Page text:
Friday, August 17, 8 p.m.
Saturday, August 18, 8 p.m.
Sunday, August 19, 2 p.m.

VENUE:
HUB 14 (14 Markham Street)

In 2001, a man in Rotenburg, Germany posted an ad online, looking for someone who would willingly submit to being killed and eaten. Playwright Jeremy Taylor has taken the facts of what followed and used them to craft a chilling, visceral tale of loneliness, self-loathing, and repression. Andy Trithardt plays the infamous cannibal Gordon as a charismatic control freak, bullying his nervous but willing victim played by Karl Graboshas. The added phantasmic presence of Leni Parker as Gordon’s hallucinated mother offers historical and psychological insight into the breaking of this ultimate taboo. The intimate space of dance studio HUB 14 is put to brilliant use as the cannibal’s small apartment, with chairs set up around a stage so that audience members feel both entangled and complicit, forced to make guilty eye contact with each other as the grisly—and in some instances, nearly stomach-turning—events unfold. The show seems eerily well timed, with so many recent instances of cannibalism in the news, offering some insight into the roots and motives of such a macabre act. Definitely not for the faint of heart.

(Ryan West)

When It Rains
2b Theatre Company

Francine Deschepper and Conor Green in a 2011 production of When It Rains. Photo by Nick Rudnicki.

PERFORMANCES:

Thursday, August 16, 5 p.m.
Friday, August 17, 2:30 p.m.
Sunday, August 19, 5 p.m.

VENUE:
Factory Theatre Mainspace (125 Bathurst Street)

Are a cruel string of events a test of a person’s character or a bad combination of statistical probabilities? That question is debated at one point in When It Rains, alongside allusions to the Book of Job and contrasting depictions of how two couples handle life-shattering events that test their relationships. While the dark humour could have resulted in a piece drowning in cruelty, grounded performances turn stereotypes like Conor Green’s probability geek and Marc Bendavid’s oh-so-French philosophy professor into relatable human beings, while the quiet moments in the script are both heartbreaking and hopeful. Well-designed, imaginative digital projections serve as a fluid set and a black running commentary on the disasters befalling everyone. Also impressive: one couple’s ability to sit up in “bed” on a very awkward angle.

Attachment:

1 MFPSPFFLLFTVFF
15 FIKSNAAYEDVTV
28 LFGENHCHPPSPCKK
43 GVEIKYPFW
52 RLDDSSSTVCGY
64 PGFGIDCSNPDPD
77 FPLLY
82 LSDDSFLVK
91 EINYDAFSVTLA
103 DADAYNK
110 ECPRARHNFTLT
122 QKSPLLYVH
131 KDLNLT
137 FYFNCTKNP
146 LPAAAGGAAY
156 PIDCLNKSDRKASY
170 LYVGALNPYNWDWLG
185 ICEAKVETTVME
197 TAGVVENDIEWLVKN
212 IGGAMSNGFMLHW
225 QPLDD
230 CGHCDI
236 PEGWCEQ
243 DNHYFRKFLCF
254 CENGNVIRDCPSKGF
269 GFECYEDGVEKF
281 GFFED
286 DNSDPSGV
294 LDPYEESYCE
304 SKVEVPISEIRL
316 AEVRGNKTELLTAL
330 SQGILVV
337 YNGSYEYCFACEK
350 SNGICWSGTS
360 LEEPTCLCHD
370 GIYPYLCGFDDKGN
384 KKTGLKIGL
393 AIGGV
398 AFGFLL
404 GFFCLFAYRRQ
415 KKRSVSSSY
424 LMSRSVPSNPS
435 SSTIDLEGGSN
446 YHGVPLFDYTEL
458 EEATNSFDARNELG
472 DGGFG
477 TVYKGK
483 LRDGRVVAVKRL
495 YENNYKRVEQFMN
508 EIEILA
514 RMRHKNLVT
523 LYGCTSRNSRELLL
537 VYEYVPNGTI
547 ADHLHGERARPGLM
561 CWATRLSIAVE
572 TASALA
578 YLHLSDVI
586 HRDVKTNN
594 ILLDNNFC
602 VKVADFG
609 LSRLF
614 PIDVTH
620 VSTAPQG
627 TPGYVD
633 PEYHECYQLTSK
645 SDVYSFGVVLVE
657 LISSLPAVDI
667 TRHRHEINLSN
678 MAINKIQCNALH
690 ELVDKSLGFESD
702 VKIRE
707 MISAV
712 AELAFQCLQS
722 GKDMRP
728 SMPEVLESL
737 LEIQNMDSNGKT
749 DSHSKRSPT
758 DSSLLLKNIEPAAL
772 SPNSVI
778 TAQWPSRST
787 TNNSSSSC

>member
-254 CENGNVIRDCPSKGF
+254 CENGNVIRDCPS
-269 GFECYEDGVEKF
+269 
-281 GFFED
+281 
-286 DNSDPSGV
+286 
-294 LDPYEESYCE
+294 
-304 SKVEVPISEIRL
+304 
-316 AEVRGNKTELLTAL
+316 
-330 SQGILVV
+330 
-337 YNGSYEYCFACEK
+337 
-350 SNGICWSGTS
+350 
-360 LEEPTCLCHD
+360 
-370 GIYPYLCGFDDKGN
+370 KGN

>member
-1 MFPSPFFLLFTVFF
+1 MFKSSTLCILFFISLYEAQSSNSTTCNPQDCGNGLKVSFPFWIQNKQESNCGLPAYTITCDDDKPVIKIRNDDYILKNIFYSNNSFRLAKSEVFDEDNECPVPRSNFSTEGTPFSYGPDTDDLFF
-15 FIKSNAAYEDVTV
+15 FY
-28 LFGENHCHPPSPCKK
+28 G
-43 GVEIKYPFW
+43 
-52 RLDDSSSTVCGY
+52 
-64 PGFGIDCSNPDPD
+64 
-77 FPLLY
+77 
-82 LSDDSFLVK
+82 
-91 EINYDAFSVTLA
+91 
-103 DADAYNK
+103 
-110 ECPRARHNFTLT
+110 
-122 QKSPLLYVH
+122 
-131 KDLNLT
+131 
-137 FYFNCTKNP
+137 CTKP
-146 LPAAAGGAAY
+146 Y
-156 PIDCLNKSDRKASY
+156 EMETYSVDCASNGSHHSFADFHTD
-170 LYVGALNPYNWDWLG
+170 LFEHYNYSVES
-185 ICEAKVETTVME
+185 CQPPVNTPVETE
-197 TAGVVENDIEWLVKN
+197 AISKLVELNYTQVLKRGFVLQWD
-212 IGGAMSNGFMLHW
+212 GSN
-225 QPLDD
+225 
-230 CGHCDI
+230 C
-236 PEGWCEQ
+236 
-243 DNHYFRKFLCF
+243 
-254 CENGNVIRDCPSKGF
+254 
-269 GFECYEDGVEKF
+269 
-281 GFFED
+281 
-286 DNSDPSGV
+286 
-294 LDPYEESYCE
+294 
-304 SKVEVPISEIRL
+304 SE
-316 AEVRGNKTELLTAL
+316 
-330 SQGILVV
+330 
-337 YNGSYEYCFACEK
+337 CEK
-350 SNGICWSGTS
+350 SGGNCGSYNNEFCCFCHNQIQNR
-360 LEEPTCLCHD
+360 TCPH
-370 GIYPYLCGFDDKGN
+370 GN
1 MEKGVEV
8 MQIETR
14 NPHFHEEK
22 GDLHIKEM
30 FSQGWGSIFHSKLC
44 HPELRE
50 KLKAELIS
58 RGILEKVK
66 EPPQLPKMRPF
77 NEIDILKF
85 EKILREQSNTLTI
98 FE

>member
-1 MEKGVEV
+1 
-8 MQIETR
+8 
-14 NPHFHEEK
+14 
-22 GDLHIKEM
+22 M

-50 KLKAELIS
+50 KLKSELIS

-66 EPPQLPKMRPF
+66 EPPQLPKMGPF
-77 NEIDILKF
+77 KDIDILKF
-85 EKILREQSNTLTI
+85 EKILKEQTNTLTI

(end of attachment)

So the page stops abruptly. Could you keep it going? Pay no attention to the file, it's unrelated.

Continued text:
(Jamie Bradburn)

Your Side, My Side & The Truth
A Compass and Trying Science co-production.

Photo courtesy of Compass and Trying Science Productions

Jeff Gladstone and Rebecca Auerbach. Photo courtesy of Compass/Trying Science Productions.

PERFORMANCES:
Saturday, August 18 10 p.m.
Sunday, August 19, 7:30 p.m.

VENUE:
Scotiabank Studio Theatre at Pia Bouman (6 Noble Street)

Writer Rebecca Auerbach captures all of the dizzying highs and perilous lows of the tumultuous surge towards adulthood with inventive flair and charm. She also heads up a cast of five as an artist who has easily seduced an insecure sci-fi enthusiast stricken with an embarrassing fear of spiders. Elsewhere, an adopted brother and sister navigate the minefield of their possible mutual attraction, and an unattached woman searches for fulfillment through yoga.

The actors all make the most of their individual moments, from emotional payoffs to musical interludes to hilarious non-sequiturs (“Let’s get a lobster pizza!”). As for Auerbach, it’s hard to watch (and hear) her without thinking of a talent like Girls‘ Lena Dunham. Not to imply that her work is at all derivative, only that she is another new young female voice discussing the peculiarities of growing up in a refreshingly frank and funny fashion.

(Kevin Scott)

Artaud: Un portrait en décomposition
TheatreRUN

Adam Paolozza. Detail of a photo by Marc LeMyre.

PERFORMANCES:
Thursday, August 16, 5 p.m.
Friday, August 17, 10 p.m.
Sunday, August 19, 5 p.m.

VENUE:
Scotiabank Studio Theatre at Pia Bouman (6 Noble Street)

While Dean Gilmour and Michelle Smith aren’t on stage for this theatrical profile of poet/perfromer/psych ward patient Antonin Artaud, Theatre Smith-Gilmour’s signature style is immediately recognizable: material culled from archival letters, writings, and accounts; a mostly bare stage; settings and multiple characters fluidly realized. Adam Paolozza (who’s co-starred in a number of Smith-Gilmour shows), playing the titular character, confidently makes the show his own and commits fully to a character who can generously be described as not all there. Paolozza portrays Artaud at his eloquent best (shocking a Parisian audience with a monologue about plague buboes) and his unhinged worst (ranting at his friends, then pleading with an asylum doctor not to administer electroshock therapy). Coleen MacPherson is quietly effective in several supporting roles but the show is owned by Paolozza, in one of the most impressive individual performances of the festival. (The multilingual actor speaks Artuad’s writings entirely in French, so if you have a difficult time watching a show and reading surtitles, this one isn’t for you.)